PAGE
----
Figure 2. OSI and TCP/IP models.
The IEEE 802.15.4 and 802.11 (Wi-Fi) standards reside in the media access control (MAC) datalink sublayer and PHY layers. 802.11 access points located in close proximity should each use one of the nonoverlapping channels to minimize interference effects (Figure 3). The modulation scheme used in 802.11g is orthogonal frequency-division multiplexing (OFDM), a more complex scheme than that of IEEE 802.15.4 described later.
The link layer provides the conversion of radio signal waves to bits and vice versa. This layer takes care of the data framing for reliable communication and manages access to the radio channel of interest.
The network layer routes and addresses data through the network. It is within this layer that internet protocol (IP) provides an IP address and carries IP packets from one node to another.
Between application sessions running on two ends of the network, the transport layer generates the communications sessions. This permits multiple applications to run on one device, each using its own communications channel. Connected devices on the internet predominantly use transmission control protocol (TCP) as the transport protocol of preference.
The application layer formats and governs data to optimize the flow for the specific application of the node sensor. One popular application layer protocol within the TCP/IP stack is hypertext transfer protocol (HTTP) that was developed to transfer data over the internet.
The FCC Part 15 rules limit the effective power of transmitters in the ISM bands to 36 dBm. An exception is provided for a fixed point-to-point link in the 2.4 GHz band to use an antenna with a 24 dBi gain and a transmit power of 24 dBm for a total EIRP of 48 dBm. Transmit power should be capable of at least 1 mW. For a packet error rate of <1%, receiver sensitivity should be able to accept –85 dBm within the 2.4 GHz band and –92 dBm in the 868 MHz and 915 MHz bands.
Figure 3. Worldwide IEEE 802.15.4 PHY Channel 11 through Channel 26 and IEEE 802.11g Channel 1 through Channel 14.
Brownfield vs. Greenfield
The IIoT implies wide connectivity with many wired and wireless standards to make it happen. However, for an installation into an existing network system, the options may not be as plentiful. The new IIoT solution may need to be adapted to fit the network.
A Greenfield installation is one created from scratch within a totally new environment. No constraints are mandated by legacy equipment. For example, when a new factory or warehouse is built, the IIoT solution can be considered within the framework plans for its optimum performance.
A Brownfield deployment refers to an IIoT network installed within an incumbent infrastructure. Challenges become more accentuated. The legacy network may not be ideal, yet the new IIoT system must coexist with any installed base of interferer RF signals. Developers inherit hardware, embedded software, and previous design decisions within a constrained context. The development process therefore becomes arduous and requires meticulous analysis, design, and testing.6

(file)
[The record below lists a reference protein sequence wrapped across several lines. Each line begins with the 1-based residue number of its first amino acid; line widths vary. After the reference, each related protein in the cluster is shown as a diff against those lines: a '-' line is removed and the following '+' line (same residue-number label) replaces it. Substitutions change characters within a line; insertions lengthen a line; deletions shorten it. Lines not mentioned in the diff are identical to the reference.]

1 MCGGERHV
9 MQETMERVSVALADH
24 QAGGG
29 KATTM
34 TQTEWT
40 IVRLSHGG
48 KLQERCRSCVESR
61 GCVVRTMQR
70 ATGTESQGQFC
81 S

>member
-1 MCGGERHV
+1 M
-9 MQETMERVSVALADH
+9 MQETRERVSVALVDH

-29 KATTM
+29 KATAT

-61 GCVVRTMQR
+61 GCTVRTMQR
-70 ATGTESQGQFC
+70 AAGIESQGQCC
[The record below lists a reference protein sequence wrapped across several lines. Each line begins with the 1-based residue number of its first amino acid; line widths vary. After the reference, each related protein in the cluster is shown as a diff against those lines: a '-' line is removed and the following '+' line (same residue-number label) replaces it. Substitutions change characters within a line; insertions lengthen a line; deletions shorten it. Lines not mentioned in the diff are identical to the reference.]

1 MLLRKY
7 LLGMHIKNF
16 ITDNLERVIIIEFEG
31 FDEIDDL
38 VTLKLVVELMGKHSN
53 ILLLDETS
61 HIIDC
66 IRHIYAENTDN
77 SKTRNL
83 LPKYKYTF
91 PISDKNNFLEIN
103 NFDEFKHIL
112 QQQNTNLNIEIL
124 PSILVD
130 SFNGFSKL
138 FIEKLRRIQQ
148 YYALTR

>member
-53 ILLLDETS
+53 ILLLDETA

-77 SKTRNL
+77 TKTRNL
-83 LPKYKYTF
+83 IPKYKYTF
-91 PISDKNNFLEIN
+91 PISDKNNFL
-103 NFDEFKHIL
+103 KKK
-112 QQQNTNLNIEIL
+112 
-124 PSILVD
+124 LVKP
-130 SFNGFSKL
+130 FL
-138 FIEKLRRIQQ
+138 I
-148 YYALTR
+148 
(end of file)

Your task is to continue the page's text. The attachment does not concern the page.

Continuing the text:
The IEEE 802.15.4 protocol provides two device classes. A full function device (FFD) can be used in any topology to talk to any other device as a PAN coordinator. A reduced function device (RFD) is limited to a star topology as it cannot become a network coordinator. It talks only to a network coordinator in simple implementations of IEEE 802.15.4. Several network models exist, depending upon the application: peer-to-peer, star, mesh, and multihop.
Figure 4. Network models: peer-to-peer, star, mesh, and multihop topology.
A peer-to-peer network links two nodes together easily but does not leverage any intelligence to lengthen the network range. This offers rapid installation, but no redundancy if one node is not able to function.
A star model extends its total radial range to the transmission distance of two nodes as it uses an FFD as the master to communicate with several RFD. However, each RFD is still only able to communicate to the router. It can accommodate a single point of failure as long as it is not the FFD.
A mesh network allows any node to communicate or hop through any other node. This provides redundant communication paths to reinforce the strength of the network. An intelligent mesh network can route communications through the fewest hops to reduce power and latency. An ad-hoc self-organization topology adapts as the environment changes by allowing nodes to arrive within or depart from the network environment.
IIoT customers value reliability and security at the top of the order winner list. Organizations are often reliant upon large complex clusters for data analytics that can become rife with bottlenecks including data transport, indexing, and extracting, as well as transform and load processes. Efficient communication of each edge node is paramount to prevent bottlenecks within downstream clusters.5